Page 62 - WTP Vol.VII #3
P. 62

Vigil (continued from preceding page)
So he decided to play along. “Where are the others?”
 The old man gestured toward the ground. “They’ll be along soon.”
“How old are you?”
The old man looked confused, then pointed to the dates on his tombstone, which suggested he lived three hundred years ago.
“Can’t you leave?” Alex asked. “No one leaves here.”
Alex laughed. “So what did you do to be trapped for eternity?”
“Don’t remember,” the old man said. Then he sat down on a large rock next to his grave, and that’s when the others began to appear, dressed in clothes from many different ages. They were an unhappy lot, curiously taking Alex in. They looked like they wanted to hurt him but couldn’t figure out how to do it. He turned
his attention to the girls again, who floated near a tall obelisk. “I’m ready,” he said.
“We know,” they whispered.
“No, I mean I’m ready, you know, for anything.”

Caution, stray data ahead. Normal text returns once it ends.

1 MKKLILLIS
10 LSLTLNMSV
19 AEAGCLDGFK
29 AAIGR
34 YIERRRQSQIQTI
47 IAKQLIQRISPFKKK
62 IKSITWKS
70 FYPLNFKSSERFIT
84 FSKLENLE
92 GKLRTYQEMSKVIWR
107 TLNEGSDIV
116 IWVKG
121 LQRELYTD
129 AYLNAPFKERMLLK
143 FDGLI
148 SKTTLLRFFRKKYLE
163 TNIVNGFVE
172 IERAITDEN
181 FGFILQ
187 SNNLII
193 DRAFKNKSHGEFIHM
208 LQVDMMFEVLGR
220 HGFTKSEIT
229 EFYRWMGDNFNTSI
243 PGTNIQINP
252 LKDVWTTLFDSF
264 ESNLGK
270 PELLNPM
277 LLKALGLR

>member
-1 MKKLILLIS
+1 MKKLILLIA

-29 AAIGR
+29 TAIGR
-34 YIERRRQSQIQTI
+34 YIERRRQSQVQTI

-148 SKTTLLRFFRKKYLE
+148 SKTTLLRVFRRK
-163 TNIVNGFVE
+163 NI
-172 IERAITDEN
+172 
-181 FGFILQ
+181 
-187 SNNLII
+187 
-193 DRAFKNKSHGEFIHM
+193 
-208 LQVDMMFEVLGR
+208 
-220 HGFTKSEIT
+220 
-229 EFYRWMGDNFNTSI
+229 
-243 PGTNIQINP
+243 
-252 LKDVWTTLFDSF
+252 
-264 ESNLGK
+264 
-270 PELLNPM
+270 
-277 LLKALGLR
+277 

“Yes, yes,” they hissed, still smiling, waving their fin- gers at him as if to say, “Naughty, naughty, boy.”
And then they vanished.
He tried to follow them, tried to lift off and escape into the sky, but he couldn’t.
And in that one terrifying, frozen moment, the dead were upon him.
 Johnson is the recipient of creative writing fellowships from the National Endowment for the Arts and the Rhode Island Council of the Arts, along with a “Best Book of 2012” citation by Kirkus Reviews.
His second book of prose poems received the James Laughlin Award from The Academy of American Poets. His most recent book is a col- lection of prose poems, Old Man Howling at the Moon (MadHat Press, 2018), and an anthology he’s editing, A Cast-iron Aeroplane That Can Actually Fly: Commentaries from 80 Poets on Their Prose Poetry,
will be published this fall. “Vigil” is from a short story sequence called Shot, forthcoming in the spring of 2020 from MadHat Press.
acrylic, oil stick, plaster, crayons on linen
36’’ x 39’’
By Krista Harris

   60   61   62   63   64